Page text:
On Monday 13 January 2020, President Muhammadu Buhari signed the Finance Bill 2019 into law. Quite significantly, the new Act is aimed at curing the deficiencies of major tax legislations through the amendment of obsolete and contentious provisions and the introduction of sweeping reforms to the Companies Income Tax Act (CITA), 2004; Value Added Tax Act, 2007; Capital Gains Tax Act, 2007; amongst others.


  1. Increase in Value Added Tax Rate to 7.5%: The Value Added Tax (VAT) rate has now been revised upward from 5% to 7.5%.
  2. Digital Taxation for Non-Resident Companies (NRCs): The Act provides for the taxation of NRCs carrying on activities such as consultancy, technical, management or professional services in Nigeria on digital platforms; provided that they have "significant economic presence" (SEP) in Nigeria, and their profit can be linked to such activities. It also empowers the Minister of Finance to determine what will amount to Significant Economic Presence. While the Minister of Finance is yet to make such determination, the intention of the draftsman is to expand the scope of taxable businesses in Nigeria to include e-commerce activities.
  3. Requirement for Tax Identification Number (TIN) and Use of Email for Correspondence: Corporate bank customers are now required to provide TIN as a pre-condition for opening or maintaining their accounts. Email correspondence is now an acceptable means of communication with tax authorities.
  4. Removal of Restrictions Regarding Insurance Companies: Insurance companies are now able to carry their losses forward indefinitely and life and non-life insurance businesses would no longer be liable to special minimum tax provision.
  5. Exceptions to Excess Dividend Tax (EDT) Provisions: EDT would now apply only to untaxed distributions other than profits specifically exempted from tax and franked investment income1. This amendment removes the element of double taxation caused by EDT and should encourage corporate savings and retention of profits.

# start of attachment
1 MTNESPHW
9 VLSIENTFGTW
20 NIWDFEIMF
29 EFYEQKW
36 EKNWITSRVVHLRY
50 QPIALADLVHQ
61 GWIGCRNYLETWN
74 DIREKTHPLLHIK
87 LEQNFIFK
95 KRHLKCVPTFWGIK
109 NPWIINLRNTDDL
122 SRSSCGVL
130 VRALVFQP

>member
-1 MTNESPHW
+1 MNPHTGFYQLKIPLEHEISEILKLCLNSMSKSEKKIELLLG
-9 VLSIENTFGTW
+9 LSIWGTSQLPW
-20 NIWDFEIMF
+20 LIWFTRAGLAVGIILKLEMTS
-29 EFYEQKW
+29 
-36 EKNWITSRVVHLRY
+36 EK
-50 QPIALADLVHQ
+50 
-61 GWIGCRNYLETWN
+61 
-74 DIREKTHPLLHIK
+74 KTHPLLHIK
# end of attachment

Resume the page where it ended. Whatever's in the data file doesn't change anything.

6. Expansion of The Categories of Exempt Income: The categories of exempt income have now been expanded to include the profit of small companies, dividends declared by small manufacturing companies, rental income of Real Estate Investment Companies (REICs) etc.
  7. Ministerial Approval No Longer Required: Expenses incurred under management services between non-related parties would no longer require ministerial approval to be tax-deductible. In other words, any entity which enters into a management service agreement with an unrelated entity is now able to claim tax deductions for management fees without the approval of the Minister or the National Office for Technology Acquisition and Promotion (NOTAP).
  8. New Company Income Tax (CIT) Rates: The Act introduces new CIT rates, based on companies' revenue. As such, small companies (with turnover of less than N25 million) will pay 0%, medium companies (with N25million to N100million turnover) will pay 20%, while large companies (with more than N100million turnover) will pay 30% CIT. This provision is intended to provide tax relief to small and medium sized companies (SMEs).
  9. Introduction of Early Tax Payment Bonus: Under the Act, taxpayers who pay their tax liability at least 90 days before due date would be entitled to a bonus of 2% and 1% of the tax paid for medium and large companies respectively. While this is laudable, it may not achieve its aim of timely payment of tax because the proposed bonus may not be as beneficial to the taxpayer as the interest the tax payable would yield if invested, even in risk-free securities.
  10. Tax Exemption on Assets Sold in a Restructuring Exercise: Capital Gain Tax would no longer be applicable to assets sold or transferred to a related party in a restructuring exercise. This exemption only applies when the acquired assets are not disposed of within 365 days from the date of restructuring.


The new Act is a welcome development to the tax landscape in Nigeria as it seeks to expand the tax net to include businesses operating on digital platforms while also increasing VAT rates from 5% to 7.5%. It is expected this would drive increased revenue and foster economic growth.

The Act also seeks to promote the growth of small businesses, particularly with the exemptions introduced for small and medium sized enterprises.

While these interventions are commendable, there is need for the Federal Government of Nigeria (FGN) to be more efficient in delivering people centered infrastructure projects whilst demonstrating accountability on the utilization of these additional fiscal revenues in Nigeria.

We are available to assist you on this and other legal and tax related issues you may have at any time.


1. The excess dividend tax (EDT) provision is one of the anti-avoidance provisions in the Companies Income Tax Act (CITA). It previously treated the dividend declared by a company, as its total profit, and subjected it to tax, where the dividend of a company was higher than the total profits of the company for the year.

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